Passive vs. Active Immigration

Medieval kabbalah (mysticism) in Spain is generally grouped in two broad categories: The “Gerona Circle” approached kabbalah philosophically, while “ecstatic kabbalah” sought a transformative spiritual experience. The following article examines the Land of Israel in the thought of the 13th-century Gerona kabbalists. Reprinted with permission from The Land of Israel: Jewish Perspectives, edited by Lawrence A. Hoffman (University of Notre Dame Press).

The conception of the Land of Israel as the center of the world was widespread in talmudic and midrashic literature; nevertheless, a new turn can be detected in kabbalistic comments upon this theme. In a letter written by R. Ezra b. Solomon (died c.1238), one of the kabbalists belonging to the school of Gerona, we read:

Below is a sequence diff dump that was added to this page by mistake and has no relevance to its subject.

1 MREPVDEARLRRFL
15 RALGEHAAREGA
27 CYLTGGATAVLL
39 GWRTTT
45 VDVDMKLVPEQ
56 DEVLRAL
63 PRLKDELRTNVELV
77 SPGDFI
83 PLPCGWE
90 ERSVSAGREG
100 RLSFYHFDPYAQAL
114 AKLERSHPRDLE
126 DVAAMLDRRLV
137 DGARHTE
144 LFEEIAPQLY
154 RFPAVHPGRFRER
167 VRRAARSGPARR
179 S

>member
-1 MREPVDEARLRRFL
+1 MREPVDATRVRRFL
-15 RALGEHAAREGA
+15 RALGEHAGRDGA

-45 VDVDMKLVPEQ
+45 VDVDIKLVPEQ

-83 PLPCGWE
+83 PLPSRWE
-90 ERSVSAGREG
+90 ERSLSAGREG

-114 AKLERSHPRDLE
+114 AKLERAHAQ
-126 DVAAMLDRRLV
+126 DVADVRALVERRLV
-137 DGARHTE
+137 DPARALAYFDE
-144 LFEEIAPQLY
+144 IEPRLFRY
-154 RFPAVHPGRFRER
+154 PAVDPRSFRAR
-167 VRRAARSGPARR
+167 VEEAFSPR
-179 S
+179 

“The inner line of the populated world is the Land of Israel, which is called the omphallus (i.e., the navel) of the world and around it there are 70 nations; so also regarding the Glorious Name (shem ha-nikhbad); the inner line and the heart (i.e., the center) are [the source of the] power of Israel… and around it there are 70 names, and all of them depend upon and are sustained by [the efflux] from the center.…

“This is the reason why the inhabitant of the Land of Israel [receives directly] from its [i.e., the Land’s] power and is under its [sphere of] influence and is similar to someone who has a God; whereas whoever dwells abroad actually must resort to [the efflux] he receives from the name which is appointed [i.e., has dominion] over him… But at the time of the resurrection, the souls, even of those who died in the Land of Israel, will return through its area, using the inner path, which ascends to the inner line of the Glorious Name, which is called ‘the bundle of life.'”Old City of Jerusalem

Center of Power